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BIS flags risks from buy now-pay later plans

Buy now-pay later customers typically pay interest-free instalments, which are typically not reported to credit bureaus

BIS flags risks from buy now-pay later plans
[Source photo: Chetan Jha/Press Insider]

The Bank for International Settlements (BIS) has warned that the unfettered growth of buy now-pay later (BNPL) financial services poses major risks to financial stability and customers.

BNPL customers typically pay interest-free instalments, which are typically not reported to credit bureaus, while merchants pay fees to increase sales and shift credit risk to BNPL platforms, BIS said in its December quarterly review.

Compared with traditional consumer credit, BNPL users are typically younger, with less education, more debt, lower credit scores and higher delinquency rates, BIS said, adding that BNPL plans are more widespread in countries with greater e-commerce penetration, higher inflation, more inefficient banking systems, and looser financial and consumer protection regulation.

It is thus important to establish whether BNPL schemes take advantage of financially constrained individuals through misleading promotions and inadequate information, BIS said.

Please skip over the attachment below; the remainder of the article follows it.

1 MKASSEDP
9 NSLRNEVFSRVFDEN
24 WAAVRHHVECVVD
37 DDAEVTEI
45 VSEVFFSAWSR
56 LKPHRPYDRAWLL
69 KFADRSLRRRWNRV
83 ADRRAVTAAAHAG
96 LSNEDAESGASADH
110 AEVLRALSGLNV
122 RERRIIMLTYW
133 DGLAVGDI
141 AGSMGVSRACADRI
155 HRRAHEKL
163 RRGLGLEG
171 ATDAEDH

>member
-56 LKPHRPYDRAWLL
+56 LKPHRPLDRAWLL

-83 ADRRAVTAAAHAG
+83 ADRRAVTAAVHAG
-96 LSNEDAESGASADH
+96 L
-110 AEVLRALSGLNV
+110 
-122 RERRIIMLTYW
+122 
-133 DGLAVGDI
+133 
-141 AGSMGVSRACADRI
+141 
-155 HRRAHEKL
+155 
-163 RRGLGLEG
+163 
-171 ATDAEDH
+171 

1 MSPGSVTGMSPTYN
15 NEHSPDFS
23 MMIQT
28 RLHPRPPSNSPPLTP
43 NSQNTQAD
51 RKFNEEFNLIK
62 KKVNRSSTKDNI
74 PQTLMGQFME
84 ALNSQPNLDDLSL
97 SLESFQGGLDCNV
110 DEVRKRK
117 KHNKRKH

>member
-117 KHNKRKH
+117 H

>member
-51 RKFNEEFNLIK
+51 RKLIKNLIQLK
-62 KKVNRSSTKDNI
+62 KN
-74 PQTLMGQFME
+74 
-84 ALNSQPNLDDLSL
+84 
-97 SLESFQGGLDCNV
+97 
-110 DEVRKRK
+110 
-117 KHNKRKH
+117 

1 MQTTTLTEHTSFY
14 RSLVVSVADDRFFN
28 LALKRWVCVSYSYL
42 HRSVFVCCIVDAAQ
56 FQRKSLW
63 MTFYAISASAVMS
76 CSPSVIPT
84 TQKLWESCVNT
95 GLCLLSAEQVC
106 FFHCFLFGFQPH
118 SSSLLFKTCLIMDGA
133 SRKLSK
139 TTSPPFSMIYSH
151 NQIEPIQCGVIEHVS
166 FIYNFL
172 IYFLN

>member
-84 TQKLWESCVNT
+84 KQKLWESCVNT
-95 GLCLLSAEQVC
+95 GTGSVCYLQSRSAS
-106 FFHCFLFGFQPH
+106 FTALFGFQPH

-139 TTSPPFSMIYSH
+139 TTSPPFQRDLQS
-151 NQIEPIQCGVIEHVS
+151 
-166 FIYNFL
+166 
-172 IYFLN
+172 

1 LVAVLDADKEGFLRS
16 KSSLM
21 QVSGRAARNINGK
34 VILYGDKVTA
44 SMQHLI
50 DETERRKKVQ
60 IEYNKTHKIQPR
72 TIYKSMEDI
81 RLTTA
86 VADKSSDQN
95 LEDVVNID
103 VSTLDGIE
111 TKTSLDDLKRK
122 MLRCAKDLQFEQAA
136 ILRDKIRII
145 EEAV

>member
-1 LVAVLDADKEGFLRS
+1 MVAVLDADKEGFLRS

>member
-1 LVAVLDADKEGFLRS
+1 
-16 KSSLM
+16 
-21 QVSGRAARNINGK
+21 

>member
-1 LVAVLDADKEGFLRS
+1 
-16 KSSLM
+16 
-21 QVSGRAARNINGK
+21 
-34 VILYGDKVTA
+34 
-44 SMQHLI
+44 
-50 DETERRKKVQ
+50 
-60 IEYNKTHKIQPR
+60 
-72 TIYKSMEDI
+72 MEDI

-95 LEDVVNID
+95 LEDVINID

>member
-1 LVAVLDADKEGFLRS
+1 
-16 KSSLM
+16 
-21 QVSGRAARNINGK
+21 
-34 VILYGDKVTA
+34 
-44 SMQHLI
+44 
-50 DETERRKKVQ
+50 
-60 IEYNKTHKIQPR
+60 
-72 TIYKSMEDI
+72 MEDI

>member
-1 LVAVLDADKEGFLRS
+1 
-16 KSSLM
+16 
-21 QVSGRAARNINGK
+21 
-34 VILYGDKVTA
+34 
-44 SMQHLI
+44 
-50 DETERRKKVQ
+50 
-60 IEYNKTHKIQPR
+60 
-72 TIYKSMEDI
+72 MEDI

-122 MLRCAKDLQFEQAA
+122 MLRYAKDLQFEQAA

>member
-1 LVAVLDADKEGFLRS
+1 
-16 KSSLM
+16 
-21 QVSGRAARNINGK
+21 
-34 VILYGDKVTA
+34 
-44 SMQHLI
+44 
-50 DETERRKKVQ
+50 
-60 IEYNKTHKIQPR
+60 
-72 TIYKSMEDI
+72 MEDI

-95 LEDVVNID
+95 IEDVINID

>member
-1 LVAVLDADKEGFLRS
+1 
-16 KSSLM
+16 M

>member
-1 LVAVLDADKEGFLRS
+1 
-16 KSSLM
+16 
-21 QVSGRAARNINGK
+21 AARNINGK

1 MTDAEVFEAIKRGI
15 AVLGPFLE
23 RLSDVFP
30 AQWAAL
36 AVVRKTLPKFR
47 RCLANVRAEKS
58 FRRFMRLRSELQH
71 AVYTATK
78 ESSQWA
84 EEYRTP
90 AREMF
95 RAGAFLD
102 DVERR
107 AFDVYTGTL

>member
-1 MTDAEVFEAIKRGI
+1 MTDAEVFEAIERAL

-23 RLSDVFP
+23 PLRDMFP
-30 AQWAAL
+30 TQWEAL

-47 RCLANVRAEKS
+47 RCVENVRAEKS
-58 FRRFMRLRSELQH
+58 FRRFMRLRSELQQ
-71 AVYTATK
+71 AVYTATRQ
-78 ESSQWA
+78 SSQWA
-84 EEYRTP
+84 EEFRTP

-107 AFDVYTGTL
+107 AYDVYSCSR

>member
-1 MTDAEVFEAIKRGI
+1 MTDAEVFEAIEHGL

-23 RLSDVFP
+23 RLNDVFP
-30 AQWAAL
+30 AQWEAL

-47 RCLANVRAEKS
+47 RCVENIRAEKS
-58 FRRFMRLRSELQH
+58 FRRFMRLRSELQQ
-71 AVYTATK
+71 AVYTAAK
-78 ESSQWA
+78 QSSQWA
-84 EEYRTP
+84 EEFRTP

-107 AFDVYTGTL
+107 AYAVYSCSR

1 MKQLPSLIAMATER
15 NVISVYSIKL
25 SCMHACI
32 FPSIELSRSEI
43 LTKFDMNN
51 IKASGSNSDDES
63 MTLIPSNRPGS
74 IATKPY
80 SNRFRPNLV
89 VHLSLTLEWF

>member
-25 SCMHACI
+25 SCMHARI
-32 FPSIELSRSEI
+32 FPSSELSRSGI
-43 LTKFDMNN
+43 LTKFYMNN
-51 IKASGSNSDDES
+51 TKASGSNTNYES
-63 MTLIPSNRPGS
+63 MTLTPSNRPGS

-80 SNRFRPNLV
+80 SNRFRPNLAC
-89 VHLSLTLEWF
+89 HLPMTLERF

As BNPL platforms suffer from high delinquency rates, a sustained growth of these platforms would warrant monitoring of their direct and indirect links with the rest of the financial system,” authors Claudio Borio, Gaston Gelos, Benoît Mojon, Hyun Song Shin, and Nikola Tarashev wrote in the report.

Profitability has proven elusive for major BNPL platforms such as Afterpay, Affirm and Klarnas they operate with high fixed expenses, BIS said.

Afterpay, Affirm, and Klarna are major BNPL platforms based in Australia, the US, and Sweden, respectively.

Most common BNPL credit agreements have fallen largely outside the scope of existing regulatory regimes. While India does not have a dedicated regulatory framework for BNPL, it enforces rules for non-banks that encompass e-commerce and consumer protection.

A 2022 directive from the Reserve Bank of India affected the BNPL sector by prohibiting non-banks from combining prepaid payment instruments with credit lines, the report said.

Recently, several governments started to amend their regulatory frameworks in a way that would bring BNPL into their ambit.

Some countries, including Australia, have set lending charge limitations, as well as increased warning and disclosure requirements.

In the US, suppliers may be required to get state licences and must adhere to consumer credit regulations.

Late payments and losses for BNPL in the US are higher than in the case of credit cards, the report added.


Javaid Naikoo is a senior correspondent at Press Insider. A seasoned and analytical journalist, Javaid covers economy and policy from New Delhi. He has reported on politics, business and social issues in the past, and also has a keen interest in photojournalism. His compelling words and art have appeared across domestic and global publications. More

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